There’s been a lot of talk about Pro-Wrestling: EVE as of late, the all-female, all-inclusive wrestling promotion based in London has been making waves and in the wake of Netflix’s smash hit series GLOW has garnered some big mainstream attention. The likes of the New York Times, The Independent, Huffington Post, Buzzfeed, Kerrang, The Metro and many more have featured EVE in recent months, but there’s more to the promotion than their attention-grabbing feminist punk rock image and ethos and the wrestling world needs to start taking greater notice, because EVE isn’t just good women’s wrestling, EVE is good wrestling full stop.
To understand why EVE feels like such a breath of fresh air, you have to look at the wrestling scene as a whole in the UK. Even in the bigger promotions there’s not usually space for more than one women’s match on a card (if at all) and often it can feel like promotions are ticking a box by having a women’s title or division that they’re unable or unwilling to treat as an integral part of their product. When given the space to breathe, when given a spot on the card intended as something more than a change of pace or a token nod to diversity, the quality on offer is undeniable and it’s obvious that with such a level of talent behind them EVE are on to something special.
However, as people talk about that rich vein of talent British wrestling has tapped into, more often than not that discussion centres on the men’s side of things. Which, to my mind, goes to show how under-represented women’s wrestling still is within the scene at large, in spite of numerous high-profile British women’s wrestlers making big names for themselves abroad. Nowhere is that divide more starkly in contrast than on a Pro-Wrestling: EVE show, where up and down the card there’s women’s wrestling talent (both well and not so well known) showing off character and skill that should easily be receiving the same sort of widespread acclaim as some of their more notable male counterparts.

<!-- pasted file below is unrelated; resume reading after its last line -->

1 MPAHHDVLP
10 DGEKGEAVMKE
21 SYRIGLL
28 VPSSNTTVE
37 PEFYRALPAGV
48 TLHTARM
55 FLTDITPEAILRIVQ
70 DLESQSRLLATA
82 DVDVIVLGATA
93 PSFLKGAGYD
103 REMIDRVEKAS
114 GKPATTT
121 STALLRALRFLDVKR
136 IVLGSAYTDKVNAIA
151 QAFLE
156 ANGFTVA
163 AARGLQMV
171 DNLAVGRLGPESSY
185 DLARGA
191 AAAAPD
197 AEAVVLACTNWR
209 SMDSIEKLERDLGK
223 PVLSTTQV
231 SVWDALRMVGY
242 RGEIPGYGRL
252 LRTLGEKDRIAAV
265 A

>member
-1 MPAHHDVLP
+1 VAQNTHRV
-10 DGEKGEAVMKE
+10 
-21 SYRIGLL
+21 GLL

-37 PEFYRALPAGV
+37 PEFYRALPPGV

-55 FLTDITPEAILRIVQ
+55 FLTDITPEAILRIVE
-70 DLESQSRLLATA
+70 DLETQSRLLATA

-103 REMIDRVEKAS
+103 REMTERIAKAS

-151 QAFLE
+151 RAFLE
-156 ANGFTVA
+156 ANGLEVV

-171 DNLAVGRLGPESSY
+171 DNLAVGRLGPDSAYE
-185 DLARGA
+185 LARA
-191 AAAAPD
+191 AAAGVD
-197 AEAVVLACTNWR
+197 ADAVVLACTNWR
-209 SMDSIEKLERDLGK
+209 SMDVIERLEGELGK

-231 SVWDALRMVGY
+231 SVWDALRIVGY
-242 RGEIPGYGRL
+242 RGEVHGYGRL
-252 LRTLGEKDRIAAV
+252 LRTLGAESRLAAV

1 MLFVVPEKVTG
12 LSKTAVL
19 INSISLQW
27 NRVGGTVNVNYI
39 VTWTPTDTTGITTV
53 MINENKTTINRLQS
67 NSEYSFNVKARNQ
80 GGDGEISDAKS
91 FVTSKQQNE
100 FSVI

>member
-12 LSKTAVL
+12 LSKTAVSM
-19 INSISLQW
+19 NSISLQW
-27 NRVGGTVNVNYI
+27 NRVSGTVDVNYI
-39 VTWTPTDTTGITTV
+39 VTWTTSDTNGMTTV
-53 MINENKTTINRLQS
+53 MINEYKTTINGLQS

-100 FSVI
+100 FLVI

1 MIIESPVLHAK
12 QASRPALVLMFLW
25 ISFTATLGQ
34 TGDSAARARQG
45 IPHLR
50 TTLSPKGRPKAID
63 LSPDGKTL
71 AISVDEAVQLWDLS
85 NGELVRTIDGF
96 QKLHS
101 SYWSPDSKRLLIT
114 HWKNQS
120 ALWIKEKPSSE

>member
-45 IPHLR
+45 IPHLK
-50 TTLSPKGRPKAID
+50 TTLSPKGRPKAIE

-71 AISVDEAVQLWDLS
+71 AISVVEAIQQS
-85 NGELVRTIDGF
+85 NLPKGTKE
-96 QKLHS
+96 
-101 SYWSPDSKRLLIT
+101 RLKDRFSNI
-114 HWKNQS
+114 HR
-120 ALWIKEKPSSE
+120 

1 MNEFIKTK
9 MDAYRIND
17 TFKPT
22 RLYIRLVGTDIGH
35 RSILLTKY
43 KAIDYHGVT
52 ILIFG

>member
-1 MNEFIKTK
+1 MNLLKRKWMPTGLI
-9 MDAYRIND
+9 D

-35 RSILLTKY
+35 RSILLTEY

Giving these wrestlers a place to perform to the fullest of their potential is certainly a big part of what makes an EVE show stand out from amongst the crowd, but another big factor is the atmosphere itself. Promoter Emily Read and her husband Dann have gone to great lengths to create a hate-free, welcoming, safe environment for wrestlers and fans alike and the result is one of the most vibrant and varied wrestling products I’ve had the pleasure of attending. Set in a unique but tiny shoe-box of a venue beneath a railway viaduct in Bethnal Green, EVE regularly pack in over 100 fans for their events and are there again on September 8th after two consecutive sell-outs.
It’s a space that could easily feel intimidating under a different banner, but with EVE it feels cosy. More amiable banter and supportive enthusiasm than ill-mannered heckling and general shitty behaviour, of which EVE makes a point of not standing for. There’s even a pug sitting under the stairs at most shows, EVE’s unofficial mascot. The promotion has an endearing D.I.Y feel to its events, and it’s through this that you get a sense of just how important and personal EVE is to Emily and Dann.
There’s a real sense of excitement from the wrestlers as well, and that’s something that permeates the group as a whole. It feels special, it feels daring and unique, and with EVE’s biggest year to date ahead of them as they gear up to head across the road to the famous York Hall in 2018, it feels like they could be on the cusp of something big.
Come check it out for yourselves on September 8th at The Resistance Gallery in Bethnal Green, when Pro-Wrestling: EVE return with ‘We Do Right – Not Nice’ – TICKETS